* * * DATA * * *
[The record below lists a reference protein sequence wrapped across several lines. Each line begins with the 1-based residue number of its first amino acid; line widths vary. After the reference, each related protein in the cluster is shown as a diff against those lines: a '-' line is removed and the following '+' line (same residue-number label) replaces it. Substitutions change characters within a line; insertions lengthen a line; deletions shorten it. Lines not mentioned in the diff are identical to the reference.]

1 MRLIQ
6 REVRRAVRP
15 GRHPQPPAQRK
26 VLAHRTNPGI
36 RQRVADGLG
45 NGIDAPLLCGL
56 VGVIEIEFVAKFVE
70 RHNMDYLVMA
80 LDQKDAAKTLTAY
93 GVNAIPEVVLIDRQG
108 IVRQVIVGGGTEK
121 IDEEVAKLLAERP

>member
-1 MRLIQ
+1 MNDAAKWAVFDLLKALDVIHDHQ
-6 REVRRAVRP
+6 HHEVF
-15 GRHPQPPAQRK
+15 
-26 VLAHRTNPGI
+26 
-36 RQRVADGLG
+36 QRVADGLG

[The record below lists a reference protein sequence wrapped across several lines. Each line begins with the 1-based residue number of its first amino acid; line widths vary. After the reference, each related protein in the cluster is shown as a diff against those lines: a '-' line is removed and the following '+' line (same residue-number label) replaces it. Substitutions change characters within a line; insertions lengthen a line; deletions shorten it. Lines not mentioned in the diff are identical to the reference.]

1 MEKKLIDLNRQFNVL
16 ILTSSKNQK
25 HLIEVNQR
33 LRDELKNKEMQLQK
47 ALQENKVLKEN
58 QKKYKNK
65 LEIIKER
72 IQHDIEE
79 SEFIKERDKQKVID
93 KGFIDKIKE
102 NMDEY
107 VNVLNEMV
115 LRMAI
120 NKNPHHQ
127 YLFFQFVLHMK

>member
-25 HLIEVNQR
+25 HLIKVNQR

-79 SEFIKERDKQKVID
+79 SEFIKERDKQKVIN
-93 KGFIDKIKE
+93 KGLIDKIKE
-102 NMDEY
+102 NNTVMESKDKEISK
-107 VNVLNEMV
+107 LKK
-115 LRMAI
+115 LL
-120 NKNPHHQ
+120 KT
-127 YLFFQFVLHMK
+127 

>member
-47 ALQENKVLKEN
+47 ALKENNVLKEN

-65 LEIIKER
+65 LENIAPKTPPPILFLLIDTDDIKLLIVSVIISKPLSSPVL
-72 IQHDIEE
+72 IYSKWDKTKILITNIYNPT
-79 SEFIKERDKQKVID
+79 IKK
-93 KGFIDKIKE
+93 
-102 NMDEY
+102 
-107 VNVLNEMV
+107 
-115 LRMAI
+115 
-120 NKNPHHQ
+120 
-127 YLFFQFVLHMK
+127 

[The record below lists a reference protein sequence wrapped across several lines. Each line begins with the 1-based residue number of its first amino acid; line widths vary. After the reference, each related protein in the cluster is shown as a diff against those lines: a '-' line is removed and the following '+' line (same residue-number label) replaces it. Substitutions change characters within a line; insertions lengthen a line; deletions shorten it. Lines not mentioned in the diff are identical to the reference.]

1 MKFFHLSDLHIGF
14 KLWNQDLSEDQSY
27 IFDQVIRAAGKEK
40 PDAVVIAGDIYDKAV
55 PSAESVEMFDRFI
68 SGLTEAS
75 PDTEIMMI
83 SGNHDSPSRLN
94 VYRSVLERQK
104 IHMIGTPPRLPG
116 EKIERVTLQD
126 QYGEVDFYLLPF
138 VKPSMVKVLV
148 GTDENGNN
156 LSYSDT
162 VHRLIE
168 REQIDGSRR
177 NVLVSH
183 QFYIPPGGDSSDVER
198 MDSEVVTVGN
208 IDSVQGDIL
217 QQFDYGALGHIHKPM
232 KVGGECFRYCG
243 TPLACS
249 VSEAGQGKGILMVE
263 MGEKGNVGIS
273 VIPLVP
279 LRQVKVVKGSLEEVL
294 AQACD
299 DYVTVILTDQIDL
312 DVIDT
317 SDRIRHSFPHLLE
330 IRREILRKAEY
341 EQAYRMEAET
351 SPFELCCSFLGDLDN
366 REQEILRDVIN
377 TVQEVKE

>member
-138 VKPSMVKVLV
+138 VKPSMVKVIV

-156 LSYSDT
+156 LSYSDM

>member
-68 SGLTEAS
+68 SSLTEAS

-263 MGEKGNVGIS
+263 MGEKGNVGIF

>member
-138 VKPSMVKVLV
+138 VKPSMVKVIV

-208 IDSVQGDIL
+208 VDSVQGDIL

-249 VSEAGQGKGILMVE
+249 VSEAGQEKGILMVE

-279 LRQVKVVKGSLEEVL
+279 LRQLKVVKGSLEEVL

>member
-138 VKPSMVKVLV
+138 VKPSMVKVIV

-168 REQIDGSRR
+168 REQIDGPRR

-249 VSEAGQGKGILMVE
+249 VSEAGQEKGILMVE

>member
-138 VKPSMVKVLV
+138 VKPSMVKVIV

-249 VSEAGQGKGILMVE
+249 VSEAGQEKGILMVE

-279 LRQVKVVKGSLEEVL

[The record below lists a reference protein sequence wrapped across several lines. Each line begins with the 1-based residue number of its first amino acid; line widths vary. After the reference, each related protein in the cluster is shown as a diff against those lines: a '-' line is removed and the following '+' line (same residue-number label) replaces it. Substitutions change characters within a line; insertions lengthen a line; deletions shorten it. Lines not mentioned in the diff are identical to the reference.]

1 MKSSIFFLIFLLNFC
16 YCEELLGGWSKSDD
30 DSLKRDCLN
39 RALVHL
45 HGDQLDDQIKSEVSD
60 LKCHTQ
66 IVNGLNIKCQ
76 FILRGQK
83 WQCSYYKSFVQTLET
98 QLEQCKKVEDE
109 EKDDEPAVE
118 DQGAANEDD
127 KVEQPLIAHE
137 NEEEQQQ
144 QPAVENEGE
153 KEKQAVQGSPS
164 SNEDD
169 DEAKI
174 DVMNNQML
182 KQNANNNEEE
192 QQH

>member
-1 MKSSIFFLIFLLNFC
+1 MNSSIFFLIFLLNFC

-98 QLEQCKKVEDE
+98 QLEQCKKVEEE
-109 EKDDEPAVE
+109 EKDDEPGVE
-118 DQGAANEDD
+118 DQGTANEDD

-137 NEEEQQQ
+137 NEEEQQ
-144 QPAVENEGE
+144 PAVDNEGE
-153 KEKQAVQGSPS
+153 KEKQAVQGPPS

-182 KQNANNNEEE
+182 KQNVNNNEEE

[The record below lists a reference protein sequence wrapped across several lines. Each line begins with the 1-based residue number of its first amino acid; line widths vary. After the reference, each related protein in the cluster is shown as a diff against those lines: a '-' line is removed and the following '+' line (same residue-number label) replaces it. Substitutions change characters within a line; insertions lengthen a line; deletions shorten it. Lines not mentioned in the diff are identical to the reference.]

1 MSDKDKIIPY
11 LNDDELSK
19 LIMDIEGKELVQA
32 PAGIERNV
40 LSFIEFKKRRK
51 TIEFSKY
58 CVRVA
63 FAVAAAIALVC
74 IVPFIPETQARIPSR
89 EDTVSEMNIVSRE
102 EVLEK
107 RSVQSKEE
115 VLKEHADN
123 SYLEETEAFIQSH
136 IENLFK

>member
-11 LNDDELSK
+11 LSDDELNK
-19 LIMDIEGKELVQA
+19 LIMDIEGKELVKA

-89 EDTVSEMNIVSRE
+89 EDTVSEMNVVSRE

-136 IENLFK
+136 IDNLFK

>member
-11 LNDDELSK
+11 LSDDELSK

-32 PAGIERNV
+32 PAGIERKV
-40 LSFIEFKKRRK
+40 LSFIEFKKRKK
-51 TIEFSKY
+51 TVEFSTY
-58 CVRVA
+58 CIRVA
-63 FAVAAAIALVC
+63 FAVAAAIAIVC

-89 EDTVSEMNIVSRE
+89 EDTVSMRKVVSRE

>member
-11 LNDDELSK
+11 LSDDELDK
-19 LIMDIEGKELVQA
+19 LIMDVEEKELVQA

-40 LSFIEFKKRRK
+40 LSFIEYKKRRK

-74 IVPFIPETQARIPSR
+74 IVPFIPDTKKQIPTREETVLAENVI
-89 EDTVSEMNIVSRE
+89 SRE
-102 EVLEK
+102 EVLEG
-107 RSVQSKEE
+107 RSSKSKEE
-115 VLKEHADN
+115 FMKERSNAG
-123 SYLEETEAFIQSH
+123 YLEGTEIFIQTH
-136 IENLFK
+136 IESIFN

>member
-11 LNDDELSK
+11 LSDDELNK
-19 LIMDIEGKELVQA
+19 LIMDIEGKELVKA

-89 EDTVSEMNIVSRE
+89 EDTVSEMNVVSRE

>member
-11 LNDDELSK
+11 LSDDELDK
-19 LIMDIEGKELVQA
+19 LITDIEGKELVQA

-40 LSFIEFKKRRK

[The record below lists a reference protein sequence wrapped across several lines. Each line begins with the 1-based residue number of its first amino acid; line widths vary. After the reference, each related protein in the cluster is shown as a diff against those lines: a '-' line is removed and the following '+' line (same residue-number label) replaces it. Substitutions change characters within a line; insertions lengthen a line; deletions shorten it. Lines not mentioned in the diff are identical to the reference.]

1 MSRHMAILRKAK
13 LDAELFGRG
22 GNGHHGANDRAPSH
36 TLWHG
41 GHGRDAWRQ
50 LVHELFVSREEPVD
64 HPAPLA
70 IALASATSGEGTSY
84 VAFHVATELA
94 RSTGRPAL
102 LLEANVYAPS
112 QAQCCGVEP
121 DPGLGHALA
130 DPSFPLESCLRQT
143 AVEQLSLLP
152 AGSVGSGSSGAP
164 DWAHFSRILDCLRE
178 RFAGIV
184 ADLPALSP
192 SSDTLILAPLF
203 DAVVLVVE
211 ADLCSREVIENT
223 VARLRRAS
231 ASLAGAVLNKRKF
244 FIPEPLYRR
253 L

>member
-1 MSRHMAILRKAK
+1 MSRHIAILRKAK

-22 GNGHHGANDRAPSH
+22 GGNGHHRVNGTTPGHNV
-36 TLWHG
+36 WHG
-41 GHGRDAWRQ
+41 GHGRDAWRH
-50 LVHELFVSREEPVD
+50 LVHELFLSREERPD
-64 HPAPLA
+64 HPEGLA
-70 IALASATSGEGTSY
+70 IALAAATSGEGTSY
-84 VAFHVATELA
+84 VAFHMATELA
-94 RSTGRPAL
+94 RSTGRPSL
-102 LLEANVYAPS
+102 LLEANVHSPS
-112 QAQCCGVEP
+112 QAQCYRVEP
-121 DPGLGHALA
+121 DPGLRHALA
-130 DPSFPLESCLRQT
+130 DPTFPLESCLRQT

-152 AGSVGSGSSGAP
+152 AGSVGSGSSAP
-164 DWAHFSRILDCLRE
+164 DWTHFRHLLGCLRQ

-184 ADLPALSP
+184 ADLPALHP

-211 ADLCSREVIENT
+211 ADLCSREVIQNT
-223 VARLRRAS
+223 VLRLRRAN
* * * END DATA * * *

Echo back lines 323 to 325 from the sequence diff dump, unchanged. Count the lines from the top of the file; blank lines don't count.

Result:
+211 ADLCSREVIQNT
-223 VARLRRAS
+223 VLRLRRAN